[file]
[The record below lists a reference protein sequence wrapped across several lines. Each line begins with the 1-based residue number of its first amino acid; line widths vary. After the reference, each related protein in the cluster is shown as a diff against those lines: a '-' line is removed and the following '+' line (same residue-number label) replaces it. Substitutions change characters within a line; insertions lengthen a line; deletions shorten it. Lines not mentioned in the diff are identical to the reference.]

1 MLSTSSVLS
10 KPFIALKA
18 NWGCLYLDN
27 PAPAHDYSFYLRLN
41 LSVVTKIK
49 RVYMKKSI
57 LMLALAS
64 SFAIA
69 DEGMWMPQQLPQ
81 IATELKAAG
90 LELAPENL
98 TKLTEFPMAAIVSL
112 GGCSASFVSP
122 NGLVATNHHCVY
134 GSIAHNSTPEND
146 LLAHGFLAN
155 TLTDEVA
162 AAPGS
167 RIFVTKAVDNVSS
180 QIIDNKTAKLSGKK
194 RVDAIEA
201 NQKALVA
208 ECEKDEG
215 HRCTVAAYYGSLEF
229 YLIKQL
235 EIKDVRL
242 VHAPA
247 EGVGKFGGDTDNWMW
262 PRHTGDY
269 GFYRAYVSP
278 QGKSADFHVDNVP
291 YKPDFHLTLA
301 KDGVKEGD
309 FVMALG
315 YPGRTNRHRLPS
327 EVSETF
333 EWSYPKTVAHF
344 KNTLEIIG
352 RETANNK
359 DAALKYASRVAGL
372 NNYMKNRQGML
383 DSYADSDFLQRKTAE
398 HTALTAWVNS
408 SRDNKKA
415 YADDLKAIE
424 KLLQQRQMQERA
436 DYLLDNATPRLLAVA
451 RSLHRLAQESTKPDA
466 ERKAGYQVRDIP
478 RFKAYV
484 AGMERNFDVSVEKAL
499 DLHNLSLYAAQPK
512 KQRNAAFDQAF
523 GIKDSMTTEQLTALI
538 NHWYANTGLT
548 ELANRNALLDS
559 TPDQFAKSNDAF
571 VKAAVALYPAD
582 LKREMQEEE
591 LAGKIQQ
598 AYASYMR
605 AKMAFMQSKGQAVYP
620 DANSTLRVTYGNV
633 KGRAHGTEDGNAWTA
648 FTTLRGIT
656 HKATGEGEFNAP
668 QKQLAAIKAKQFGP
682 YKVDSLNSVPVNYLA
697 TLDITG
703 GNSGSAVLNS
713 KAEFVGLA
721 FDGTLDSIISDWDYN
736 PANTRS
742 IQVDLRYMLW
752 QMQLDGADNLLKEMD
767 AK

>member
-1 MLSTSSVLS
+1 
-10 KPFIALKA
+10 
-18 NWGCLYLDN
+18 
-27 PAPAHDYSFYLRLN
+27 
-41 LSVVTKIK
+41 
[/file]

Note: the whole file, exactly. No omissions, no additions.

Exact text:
[The record below lists a reference protein sequence wrapped across several lines. Each line begins with the 1-based residue number of its first amino acid; line widths vary. After the reference, each related protein in the cluster is shown as a diff against those lines: a '-' line is removed and the following '+' line (same residue-number label) replaces it. Substitutions change characters within a line; insertions lengthen a line; deletions shorten it. Lines not mentioned in the diff are identical to the reference.]

1 MLSTSSVLS
10 KPFIALKA
18 NWGCLYLDN
27 PAPAHDYSFYLRLN
41 LSVVTKIK
49 RVYMKKSI
57 LMLALAS
64 SFAIA
69 DEGMWMPQQLPQ
81 IATELKAAG
90 LELAPENL
98 TKLTEFPMAAIVSL
112 GGCSASFVSP
122 NGLVATNHHCVY
134 GSIAHNSTPEND
146 LLAHGFLAN
155 TLTDEVA
162 AAPGS
167 RIFVTKAVDNVSS
180 QIIDNKTAKLSGKK
194 RVDAIEA
201 NQKALVA
208 ECEKDEG
215 HRCTVAAYYGSLEF
229 YLIKQL
235 EIKDVRL
242 VHAPA
247 EGVGKFGGDTDNWMW
262 PRHTGDY
269 GFYRAYVSP
278 QGKSADFHVDNVP
291 YKPDFHLTLA
301 KDGVKEGD
309 FVMALG
315 YPGRTNRHRLPS
327 EVSETF
333 EWSYPKTVAHF
344 KNTLEIIG
352 RETANNK
359 DAALKYASRVAGL
372 NNYMKNRQGML
383 DSYADSDFLQRKTAE
398 HTALTAWVNS
408 SRDNKKA
415 YADDLKAIE
424 KLLQQRQMQERA
436 DYLLDNATPRLLAVA
451 RSLHRLAQESTKPDA
466 ERKAGYQVRDIP
478 RFKAYV
484 AGMERNFDVSVEKAL
499 DLHNLSLYAAQPK
512 KQRNAAFDQAF
523 GIKDSMTTEQLTALI
538 NHWYANTGLT
548 ELANRNALLDS
559 TPDQFAKSNDAF
571 VKAAVALYPAD
582 LKREMQEEE
591 LAGKIQQ
598 AYASYMR
605 AKMAFMQSKGQAVYP
620 DANSTLRVTYGNV
633 KGRAHGTEDGNAWTA
648 FTTLRGIT
656 HKATGEGEFNAP
668 QKQLAAIKAKQFGP
682 YKVDSLNSVPVNYLA
697 TLDITG
703 GNSGSAVLNS
713 KAEFVGLA
721 FDGTLDSIISDWDYN
736 PANTRS
742 IQVDLRYMLW
752 QMQLDGADNLLKEMD
767 AK

>member
-1 MLSTSSVLS
+1 
-10 KPFIALKA
+10 
-18 NWGCLYLDN
+18 
-27 PAPAHDYSFYLRLN
+27 
-41 LSVVTKIK
+41 